“[Attorney General Jeff] Sessions, who strongly opposes expanding gay, lesbian and transgender rights, fought Ms. DeVos on the issue and pressed her to relent because he could not go forward without her consent. The order must come from the Justice and Education Departments,” The New York Times reported Wednesday. “DeVos, faced with the choice of resigning or defying the president, has agreed to go along.”

DeVos’s position isn’t entirely surprising. Her wealthy family has a history of funding anti-gay causes, but she herself quietly advocated for LGBT rights over the years, according to the Times. Yet Wednesday’s reporting suggests her personal moderation on this issue is irrelevant.

White House Press Secretary Sean Spicer addressed the topic at Tuesday’s briefing, telling reporters, “I think that all you have to do is look at what the president’s view has been for a long time—that this is not something that the federal government should be involved in, this is a states’ rights issue.”

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Keith Ellison just got the worst endorsement possible.

This morning, Howard Dean endorsed Pete Buttigieg for DNC chair on Morning Joe, a segment that Trump surely watched during his allotted TV time. A few hours later, he weighed in on the race:

Back in July 2015, in an appearance on ABC, Ellison urged Democrats to “get ready” for the possibility that Trump would clinch the Republican nomination, which was vigorously laughed down by George Stephanopoulos and Maggie Haberman.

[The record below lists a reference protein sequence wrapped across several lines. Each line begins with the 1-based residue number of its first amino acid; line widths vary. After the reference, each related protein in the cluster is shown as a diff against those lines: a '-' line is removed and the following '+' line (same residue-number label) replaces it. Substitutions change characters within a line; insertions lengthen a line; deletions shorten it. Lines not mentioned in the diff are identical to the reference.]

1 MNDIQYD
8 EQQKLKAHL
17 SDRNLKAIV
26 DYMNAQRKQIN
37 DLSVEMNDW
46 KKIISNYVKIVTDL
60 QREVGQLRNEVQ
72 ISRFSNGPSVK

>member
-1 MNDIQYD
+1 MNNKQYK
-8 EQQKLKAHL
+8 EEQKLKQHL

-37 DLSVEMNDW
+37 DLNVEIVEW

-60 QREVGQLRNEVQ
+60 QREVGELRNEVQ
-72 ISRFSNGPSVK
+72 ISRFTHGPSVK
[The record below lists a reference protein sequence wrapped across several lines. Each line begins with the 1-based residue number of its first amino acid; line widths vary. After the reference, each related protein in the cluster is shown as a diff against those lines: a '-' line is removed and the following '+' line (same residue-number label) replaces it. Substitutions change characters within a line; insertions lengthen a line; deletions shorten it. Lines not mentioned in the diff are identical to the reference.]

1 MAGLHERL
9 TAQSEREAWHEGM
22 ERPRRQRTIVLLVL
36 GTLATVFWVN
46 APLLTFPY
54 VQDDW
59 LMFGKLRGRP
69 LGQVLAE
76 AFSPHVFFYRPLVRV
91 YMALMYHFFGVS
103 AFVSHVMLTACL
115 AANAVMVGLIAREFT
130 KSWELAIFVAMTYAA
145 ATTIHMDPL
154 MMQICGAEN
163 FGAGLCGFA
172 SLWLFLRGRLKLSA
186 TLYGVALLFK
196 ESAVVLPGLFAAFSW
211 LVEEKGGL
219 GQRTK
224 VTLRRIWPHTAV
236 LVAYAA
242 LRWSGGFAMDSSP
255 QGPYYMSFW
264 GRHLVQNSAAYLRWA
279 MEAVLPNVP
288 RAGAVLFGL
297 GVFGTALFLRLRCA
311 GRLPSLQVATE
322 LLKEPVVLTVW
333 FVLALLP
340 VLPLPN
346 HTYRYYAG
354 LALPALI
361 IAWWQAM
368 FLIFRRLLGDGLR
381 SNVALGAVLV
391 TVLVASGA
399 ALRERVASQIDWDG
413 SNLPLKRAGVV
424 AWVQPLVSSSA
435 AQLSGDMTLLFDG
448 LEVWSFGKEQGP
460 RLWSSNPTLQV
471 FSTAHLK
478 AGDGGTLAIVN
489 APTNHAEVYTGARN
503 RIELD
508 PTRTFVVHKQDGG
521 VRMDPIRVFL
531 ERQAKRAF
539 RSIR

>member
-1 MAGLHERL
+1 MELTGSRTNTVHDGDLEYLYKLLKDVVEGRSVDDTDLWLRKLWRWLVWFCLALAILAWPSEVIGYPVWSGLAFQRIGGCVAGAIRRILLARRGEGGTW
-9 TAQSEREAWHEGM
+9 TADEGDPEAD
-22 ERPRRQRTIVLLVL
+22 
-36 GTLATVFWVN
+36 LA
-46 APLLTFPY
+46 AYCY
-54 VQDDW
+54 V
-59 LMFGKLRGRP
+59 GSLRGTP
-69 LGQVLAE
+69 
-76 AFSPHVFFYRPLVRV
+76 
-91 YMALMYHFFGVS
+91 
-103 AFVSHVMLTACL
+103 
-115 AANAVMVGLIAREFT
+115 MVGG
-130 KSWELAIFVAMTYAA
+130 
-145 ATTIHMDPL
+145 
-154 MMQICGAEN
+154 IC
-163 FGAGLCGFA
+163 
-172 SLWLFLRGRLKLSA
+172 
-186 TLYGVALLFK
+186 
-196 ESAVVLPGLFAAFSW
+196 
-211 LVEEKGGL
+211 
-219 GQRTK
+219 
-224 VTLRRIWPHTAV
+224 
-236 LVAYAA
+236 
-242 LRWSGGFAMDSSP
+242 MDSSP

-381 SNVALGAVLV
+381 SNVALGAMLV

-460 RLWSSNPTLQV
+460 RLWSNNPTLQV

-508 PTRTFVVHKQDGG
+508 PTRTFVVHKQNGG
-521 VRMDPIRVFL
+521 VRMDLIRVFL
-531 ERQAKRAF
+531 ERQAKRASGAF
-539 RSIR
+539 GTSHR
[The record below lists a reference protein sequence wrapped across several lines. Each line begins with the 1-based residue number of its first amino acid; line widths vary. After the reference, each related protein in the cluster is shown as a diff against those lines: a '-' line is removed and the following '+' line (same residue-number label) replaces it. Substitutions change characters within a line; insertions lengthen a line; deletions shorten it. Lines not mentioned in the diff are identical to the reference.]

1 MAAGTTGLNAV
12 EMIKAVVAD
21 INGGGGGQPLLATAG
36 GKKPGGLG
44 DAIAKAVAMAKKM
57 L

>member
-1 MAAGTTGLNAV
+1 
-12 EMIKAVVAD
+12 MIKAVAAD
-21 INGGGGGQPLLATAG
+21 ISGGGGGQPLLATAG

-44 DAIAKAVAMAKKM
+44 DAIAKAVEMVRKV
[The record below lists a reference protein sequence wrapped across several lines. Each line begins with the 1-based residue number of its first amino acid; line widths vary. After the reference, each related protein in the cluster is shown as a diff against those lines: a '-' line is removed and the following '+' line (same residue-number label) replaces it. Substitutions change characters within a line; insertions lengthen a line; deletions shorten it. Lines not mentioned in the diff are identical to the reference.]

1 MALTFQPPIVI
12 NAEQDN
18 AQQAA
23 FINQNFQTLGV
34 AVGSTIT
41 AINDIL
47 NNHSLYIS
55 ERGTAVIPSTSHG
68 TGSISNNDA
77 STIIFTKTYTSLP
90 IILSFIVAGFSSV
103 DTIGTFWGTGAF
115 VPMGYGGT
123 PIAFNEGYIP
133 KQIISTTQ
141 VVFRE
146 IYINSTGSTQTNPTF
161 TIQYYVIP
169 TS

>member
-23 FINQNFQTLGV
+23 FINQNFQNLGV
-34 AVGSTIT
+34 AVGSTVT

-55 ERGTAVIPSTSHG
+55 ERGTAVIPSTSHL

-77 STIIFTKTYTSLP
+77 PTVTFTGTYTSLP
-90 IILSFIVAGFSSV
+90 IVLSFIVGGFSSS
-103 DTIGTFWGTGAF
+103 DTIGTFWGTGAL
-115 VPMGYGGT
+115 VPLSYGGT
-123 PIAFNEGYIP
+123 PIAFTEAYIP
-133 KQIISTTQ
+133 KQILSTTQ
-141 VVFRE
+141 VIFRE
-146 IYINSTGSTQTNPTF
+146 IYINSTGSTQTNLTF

On the one hand, getting a shoutout from Trump is not great for anyone in the DNC race. And we can’t neglect to note Trump’s child-like inability to not make everything about big boy Trump. (Ellison fired back on Twitter with an appropriate response.)

But, on the other hand, Trump is actually pointing out something truly positive about Ellison—that unlike most Democrats, he grasped the threat of Trump’s presidency and gauged the sentiment of the country early on. It’s an instinct that is well-suited for someone who wants to head the DNC. In the most self-congratulatory way possible, it seems that Trump has accidentally made a good point.

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The bar for a sitting president has reached a new low.

President Trump’s rather perfunctory statement yesterday on the new wave of anti-Semitic attacks is earning him some qualified praise in the media.

From today’s Politico Playbook:

WELL, YESTERDAY didn’t go too badly. President Donald Trump went to the African-American History museum, where he disavowed racism and spoke out against a new wave of anti-Semitism. He didn’t tweet his thoughts until 6:23 p.m., when he said the “so-called angry crowds” at town halls around the country were “planned out by liberal activists.” There were no massive blowups to speak of. Sean Spicer seemed spry during his press briefing, too.

Here’s a sample of some headlines:

Is this the low bar we’ve reached? After the administration All-Lives-Matter’ed the Holocaust, Trump condemning anti-Semitism in a monotone voice counts as a comparatively good day. (The Times, to its credit, contextualized the remark by declaring it a “first.”) As for any praise of Sean Spicer being “spry,” this was the same day in which he pushed back against the Anne Frank Center: “I wish that they had praised the president for his leadership in this area.”